A Sustainable Snack: Roasted Crickets
Robert is an insect eating advocate. Crickets are a nutritional and sustainable snack that he believes can be important for the world as a whole. Robert wonders if sustainable food will play into future generations’ decision on whether or not to have children.
What is the world going to look like in 20 years? 40 years? Robert asks. “A big part of that is tied in with climate change, and a big part of that is our food system and the impact it has on the planet.”
Meet Robert: insect eating advocate
Robert, speaking to his young daughter, Clara: You want some pickle crickets? That sounds yummy, doesn’t it? Kind of tastes like dill pickles.
(Robert and Clara eat crickets out of packet)
Clara: I’m almost done.
Robert: You’re all done with your crickets?
I think it’s really changed the way that I think about how we educate people and provide resources to parents and educators. I want to live in a world where it’s really easy for parents to provide their kids with safe, clean, healthy food that kids want to eat.
Robert, to Clara: How’s it taste?
Clara: Like pickles.
Robert: Like pickles?
Ronald Short, producer (filming himself): There it is. That’s a cricket, y’all. Here we go. (Chews.) Yeah, kind of like a corn nut.
Robert: Crickets are a really great example. They’re really high in protein. They’re a complete protein, so they’ve got a lot of the different amino acids that can’t be found in any one plant. They’re incredibly efficient. They use a tiny fraction of the water, they use a fraction of the space, and they use a fraction of the feed that it takes to grow and produce that food source. And they produce a fraction of the greenhouse gas emissions.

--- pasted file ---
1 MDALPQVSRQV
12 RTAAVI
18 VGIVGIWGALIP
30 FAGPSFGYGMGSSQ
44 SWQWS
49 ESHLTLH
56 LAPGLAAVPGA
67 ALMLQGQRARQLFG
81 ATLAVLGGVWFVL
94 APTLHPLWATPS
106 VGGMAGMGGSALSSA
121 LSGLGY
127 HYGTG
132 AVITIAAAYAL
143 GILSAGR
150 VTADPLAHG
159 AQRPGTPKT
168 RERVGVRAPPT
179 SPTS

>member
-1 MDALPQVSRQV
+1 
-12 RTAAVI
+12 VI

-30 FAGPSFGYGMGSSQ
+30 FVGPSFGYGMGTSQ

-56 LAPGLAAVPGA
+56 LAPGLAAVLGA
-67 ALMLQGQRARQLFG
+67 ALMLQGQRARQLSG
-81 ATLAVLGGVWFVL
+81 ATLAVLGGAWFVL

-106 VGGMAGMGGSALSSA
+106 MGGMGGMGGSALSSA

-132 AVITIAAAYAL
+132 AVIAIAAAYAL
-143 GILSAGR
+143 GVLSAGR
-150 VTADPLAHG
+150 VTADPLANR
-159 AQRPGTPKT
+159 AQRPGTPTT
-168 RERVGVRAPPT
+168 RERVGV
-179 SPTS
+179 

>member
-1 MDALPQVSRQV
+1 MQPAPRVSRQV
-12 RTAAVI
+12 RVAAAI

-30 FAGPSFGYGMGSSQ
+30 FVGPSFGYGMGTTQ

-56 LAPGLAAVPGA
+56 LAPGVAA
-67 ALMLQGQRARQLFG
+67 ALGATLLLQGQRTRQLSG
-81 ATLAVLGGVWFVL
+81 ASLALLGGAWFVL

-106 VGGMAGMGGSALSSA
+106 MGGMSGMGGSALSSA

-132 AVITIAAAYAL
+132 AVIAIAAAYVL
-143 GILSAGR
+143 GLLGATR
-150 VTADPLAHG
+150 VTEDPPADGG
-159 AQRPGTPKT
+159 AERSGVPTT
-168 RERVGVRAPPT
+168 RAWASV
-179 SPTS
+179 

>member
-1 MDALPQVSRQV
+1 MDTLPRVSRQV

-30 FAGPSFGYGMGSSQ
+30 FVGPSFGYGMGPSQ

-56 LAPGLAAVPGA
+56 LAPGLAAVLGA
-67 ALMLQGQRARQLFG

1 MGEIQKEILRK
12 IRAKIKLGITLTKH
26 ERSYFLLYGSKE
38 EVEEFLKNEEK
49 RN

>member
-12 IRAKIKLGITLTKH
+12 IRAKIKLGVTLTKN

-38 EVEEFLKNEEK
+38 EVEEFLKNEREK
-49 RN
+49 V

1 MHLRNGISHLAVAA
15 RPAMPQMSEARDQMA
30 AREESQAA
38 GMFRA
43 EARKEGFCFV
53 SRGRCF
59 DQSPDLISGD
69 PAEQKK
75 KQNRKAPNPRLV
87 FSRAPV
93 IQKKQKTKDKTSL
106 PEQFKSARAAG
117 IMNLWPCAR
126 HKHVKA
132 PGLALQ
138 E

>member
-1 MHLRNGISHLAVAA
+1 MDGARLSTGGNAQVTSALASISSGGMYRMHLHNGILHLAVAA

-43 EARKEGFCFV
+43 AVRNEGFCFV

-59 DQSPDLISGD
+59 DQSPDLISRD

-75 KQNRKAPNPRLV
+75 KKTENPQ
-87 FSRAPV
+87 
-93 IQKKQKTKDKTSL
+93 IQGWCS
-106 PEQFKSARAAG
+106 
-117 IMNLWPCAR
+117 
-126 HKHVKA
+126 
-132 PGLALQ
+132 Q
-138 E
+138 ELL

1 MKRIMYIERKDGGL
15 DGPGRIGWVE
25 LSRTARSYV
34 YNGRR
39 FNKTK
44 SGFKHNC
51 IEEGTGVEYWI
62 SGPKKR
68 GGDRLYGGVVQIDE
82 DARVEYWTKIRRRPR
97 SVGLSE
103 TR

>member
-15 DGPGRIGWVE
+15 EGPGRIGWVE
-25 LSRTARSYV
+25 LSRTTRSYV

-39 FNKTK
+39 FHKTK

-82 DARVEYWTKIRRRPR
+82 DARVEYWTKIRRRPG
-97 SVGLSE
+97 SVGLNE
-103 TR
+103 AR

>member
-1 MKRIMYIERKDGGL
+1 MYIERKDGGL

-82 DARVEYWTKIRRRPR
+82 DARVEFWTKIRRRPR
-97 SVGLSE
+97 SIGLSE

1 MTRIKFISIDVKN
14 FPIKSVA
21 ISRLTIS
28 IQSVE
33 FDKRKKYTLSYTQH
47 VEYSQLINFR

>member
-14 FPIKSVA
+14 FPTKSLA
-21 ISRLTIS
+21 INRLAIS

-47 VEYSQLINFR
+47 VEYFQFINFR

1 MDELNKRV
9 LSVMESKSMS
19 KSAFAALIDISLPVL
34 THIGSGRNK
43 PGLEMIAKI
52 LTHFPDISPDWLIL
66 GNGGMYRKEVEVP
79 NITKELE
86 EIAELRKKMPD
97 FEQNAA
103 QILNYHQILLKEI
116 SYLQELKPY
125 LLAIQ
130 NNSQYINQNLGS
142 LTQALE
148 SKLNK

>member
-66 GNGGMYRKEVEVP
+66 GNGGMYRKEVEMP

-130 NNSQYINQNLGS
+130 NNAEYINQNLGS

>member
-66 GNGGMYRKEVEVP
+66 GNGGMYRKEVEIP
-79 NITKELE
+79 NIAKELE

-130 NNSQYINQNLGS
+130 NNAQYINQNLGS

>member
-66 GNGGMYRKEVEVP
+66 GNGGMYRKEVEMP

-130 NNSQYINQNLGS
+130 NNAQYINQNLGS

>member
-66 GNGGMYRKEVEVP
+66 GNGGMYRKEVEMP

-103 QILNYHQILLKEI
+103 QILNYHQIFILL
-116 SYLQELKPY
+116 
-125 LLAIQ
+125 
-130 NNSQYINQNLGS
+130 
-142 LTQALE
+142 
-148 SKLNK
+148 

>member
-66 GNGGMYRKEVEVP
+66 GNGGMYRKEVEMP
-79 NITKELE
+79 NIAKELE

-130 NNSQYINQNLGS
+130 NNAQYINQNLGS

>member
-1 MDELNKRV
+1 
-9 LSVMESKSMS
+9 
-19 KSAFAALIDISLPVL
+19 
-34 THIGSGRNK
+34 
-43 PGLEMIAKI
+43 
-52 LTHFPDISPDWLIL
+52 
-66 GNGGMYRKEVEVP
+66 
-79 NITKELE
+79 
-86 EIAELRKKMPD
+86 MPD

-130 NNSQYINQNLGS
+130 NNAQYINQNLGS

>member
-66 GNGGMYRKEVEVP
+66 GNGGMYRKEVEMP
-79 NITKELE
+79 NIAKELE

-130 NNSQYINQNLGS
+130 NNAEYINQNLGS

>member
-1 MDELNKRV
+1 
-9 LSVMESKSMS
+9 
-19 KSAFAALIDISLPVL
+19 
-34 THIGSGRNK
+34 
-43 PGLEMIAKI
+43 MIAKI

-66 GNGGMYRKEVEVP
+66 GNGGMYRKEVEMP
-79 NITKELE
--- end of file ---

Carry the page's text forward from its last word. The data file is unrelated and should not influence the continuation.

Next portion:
When people have the opportunity to try it in a positive way, not sensationalized, but, “Here’s a product, it’s made of insects, but it’s nutritious and it’s sustainable, and would you like to try it?” People try it, and as soon as they taste it, they go, “Yeah, this tastes like X-Y-Z.”
What is the world going to look like in 20 years? 40 years? When Clara is deciding whether or not she’s going to have kids. A big part of that is tied in with climate change, and a big part of that is our food system and the impact it has on the planet. But I think insects really are an inevitable part of our food system. And I think the sooner Americans and the sooner the U.S. food culture is able to really appreciate that, the more benefit we will see, and the more benefit we’ll be able to help provide to other people all over the world. Even if we just help change a few minds, we can have a big impact.
(Robert and Clara eat a cricket together.)
Robert, speaking to someone off-camera: Cricket grass fertilizer — would y’all be interested in trying some?
Off-camera speaker: Yeah. 100 percent.
Robert: Okay. Cool. We’ve got some folks we’re talking to, and I’m trying to make it as hands-off as possible where someone else is getting it, someone else is bagging, someone else is delivering it.
Off-camera speaker: Yeah.
Robert: All I have to do is like, “Here. You want it? You’ll take it?”